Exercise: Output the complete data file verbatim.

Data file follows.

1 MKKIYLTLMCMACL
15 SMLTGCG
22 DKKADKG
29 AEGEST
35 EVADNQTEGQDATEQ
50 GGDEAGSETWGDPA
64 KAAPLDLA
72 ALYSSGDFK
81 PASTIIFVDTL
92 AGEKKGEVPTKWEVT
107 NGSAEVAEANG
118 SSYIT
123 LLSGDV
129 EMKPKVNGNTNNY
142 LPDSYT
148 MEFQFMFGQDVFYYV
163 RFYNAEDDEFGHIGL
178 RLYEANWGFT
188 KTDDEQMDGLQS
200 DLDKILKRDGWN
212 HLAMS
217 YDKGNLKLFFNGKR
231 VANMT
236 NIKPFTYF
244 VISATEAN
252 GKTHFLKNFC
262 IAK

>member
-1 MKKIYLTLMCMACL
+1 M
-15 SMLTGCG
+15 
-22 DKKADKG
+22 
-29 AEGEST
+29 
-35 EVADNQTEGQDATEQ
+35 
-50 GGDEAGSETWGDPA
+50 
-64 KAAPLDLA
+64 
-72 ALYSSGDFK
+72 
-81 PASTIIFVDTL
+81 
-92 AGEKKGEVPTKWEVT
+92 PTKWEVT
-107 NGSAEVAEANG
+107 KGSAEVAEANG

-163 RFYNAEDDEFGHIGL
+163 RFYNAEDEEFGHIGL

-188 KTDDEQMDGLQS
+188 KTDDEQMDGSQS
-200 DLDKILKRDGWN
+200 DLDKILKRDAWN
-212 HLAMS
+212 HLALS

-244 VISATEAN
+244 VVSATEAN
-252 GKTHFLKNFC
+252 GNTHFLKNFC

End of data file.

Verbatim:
1 MKKIYLTLMCMACL
15 SMLTGCG
22 DKKADKG
29 AEGEST
35 EVADNQTEGQDATEQ
50 GGDEAGSETWGDPA
64 KAAPLDLA
72 ALYSSGDFK
81 PASTIIFVDTL
92 AGEKKGEVPTKWEVT
107 NGSAEVAEANG
118 SSYIT
123 LLSGDV
129 EMKPKVNGNTNNY
142 LPDSYT
148 MEFQFMFGQDVFYYV
163 RFYNAEDDEFGHIGL
178 RLYEANWGFT
188 KTDDEQMDGLQS
200 DLDKILKRDGWN
212 HLAMS
217 YDKGNLKLFFNGKR
231 VANMT
236 NIKPFTYF
244 VISATEAN
252 GKTHFLKNFC
262 IAK

>member
-1 MKKIYLTLMCMACL
+1 M
-15 SMLTGCG
+15 
-22 DKKADKG
+22 
-29 AEGEST
+29 
-35 EVADNQTEGQDATEQ
+35 
-50 GGDEAGSETWGDPA
+50 
-64 KAAPLDLA
+64 
-72 ALYSSGDFK
+72 
-81 PASTIIFVDTL
+81 
-92 AGEKKGEVPTKWEVT
+92 PTKWEVT
-107 NGSAEVAEANG
+107 KGSAEVAEANG

-163 RFYNAEDDEFGHIGL
+163 RFYNAEDEEFGHIGL

-188 KTDDEQMDGLQS
+188 KTDDEQMDGSQS
-200 DLDKILKRDGWN
+200 DLDKILKRDAWN
-212 HLAMS
+212 HLALS

-244 VISATEAN
+244 VVSATEAN
-252 GKTHFLKNFC
+252 GNTHFLKNFC